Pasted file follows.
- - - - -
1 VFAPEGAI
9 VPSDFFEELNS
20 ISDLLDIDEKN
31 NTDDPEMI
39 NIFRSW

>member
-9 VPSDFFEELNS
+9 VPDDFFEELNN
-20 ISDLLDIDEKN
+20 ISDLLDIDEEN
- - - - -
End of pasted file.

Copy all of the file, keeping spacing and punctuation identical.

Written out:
1 VFAPEGAI
9 VPSDFFEELNS
20 ISDLLDIDEKN
31 NTDDPEMI
39 NIFRSW

>member
-9 VPSDFFEELNS
+9 VPDDFFEELNN
-20 ISDLLDIDEKN
+20 ISDLLDIDEEN